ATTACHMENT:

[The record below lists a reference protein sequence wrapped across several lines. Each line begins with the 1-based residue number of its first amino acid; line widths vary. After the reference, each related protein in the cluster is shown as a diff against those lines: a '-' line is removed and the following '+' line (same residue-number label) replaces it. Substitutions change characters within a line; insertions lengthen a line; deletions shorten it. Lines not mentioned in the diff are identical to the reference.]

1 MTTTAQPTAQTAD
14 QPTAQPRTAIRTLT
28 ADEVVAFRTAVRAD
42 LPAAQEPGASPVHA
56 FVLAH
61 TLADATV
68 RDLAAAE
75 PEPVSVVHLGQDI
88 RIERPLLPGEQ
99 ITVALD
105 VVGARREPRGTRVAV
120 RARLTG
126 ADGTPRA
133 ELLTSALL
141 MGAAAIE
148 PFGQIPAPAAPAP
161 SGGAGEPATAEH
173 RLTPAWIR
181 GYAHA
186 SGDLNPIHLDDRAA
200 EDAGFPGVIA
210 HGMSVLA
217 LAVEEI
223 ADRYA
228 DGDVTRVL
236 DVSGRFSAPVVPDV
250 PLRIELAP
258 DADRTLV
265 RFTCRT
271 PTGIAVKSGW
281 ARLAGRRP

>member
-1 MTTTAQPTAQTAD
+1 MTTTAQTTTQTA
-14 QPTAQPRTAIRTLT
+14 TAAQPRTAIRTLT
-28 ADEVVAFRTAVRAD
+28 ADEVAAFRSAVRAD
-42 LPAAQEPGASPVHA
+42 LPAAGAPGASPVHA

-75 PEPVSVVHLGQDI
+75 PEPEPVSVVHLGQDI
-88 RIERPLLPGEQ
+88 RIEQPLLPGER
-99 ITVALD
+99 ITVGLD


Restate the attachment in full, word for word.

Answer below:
[The record below lists a reference protein sequence wrapped across several lines. Each line begins with the 1-based residue number of its first amino acid; line widths vary. After the reference, each related protein in the cluster is shown as a diff against those lines: a '-' line is removed and the following '+' line (same residue-number label) replaces it. Substitutions change characters within a line; insertions lengthen a line; deletions shorten it. Lines not mentioned in the diff are identical to the reference.]

1 MTTTAQPTAQTAD
14 QPTAQPRTAIRTLT
28 ADEVVAFRTAVRAD
42 LPAAQEPGASPVHA
56 FVLAH
61 TLADATV
68 RDLAAAE
75 PEPVSVVHLGQDI
88 RIERPLLPGEQ
99 ITVALD
105 VVGARREPRGTRVAV
120 RARLTG
126 ADGTPRA
133 ELLTSALL
141 MGAAAIE
148 PFGQIPAPAAPAP
161 SGGAGEPATAEH
173 RLTPAWIR
181 GYAHA
186 SGDLNPIHLDDRAA
200 EDAGFPGVIA
210 HGMSVLA
217 LAVEEI
223 ADRYA
228 DGDVTRVL
236 DVSGRFSAPVVPDV
250 PLRIELAP
258 DADRTLV
265 RFTCRT
271 PTGIAVKSGW
281 ARLAGRRP

>member
-1 MTTTAQPTAQTAD
+1 MTTTAQTTTQTA
-14 QPTAQPRTAIRTLT
+14 TAAQPRTAIRTLT
-28 ADEVVAFRTAVRAD
+28 ADEVAAFRSAVRAD
-42 LPAAQEPGASPVHA
+42 LPAAGAPGASPVHA

-75 PEPVSVVHLGQDI
+75 PEPEPVSVVHLGQDI
-88 RIERPLLPGEQ
+88 RIEQPLLPGER
-99 ITVALD
+99 ITVGLD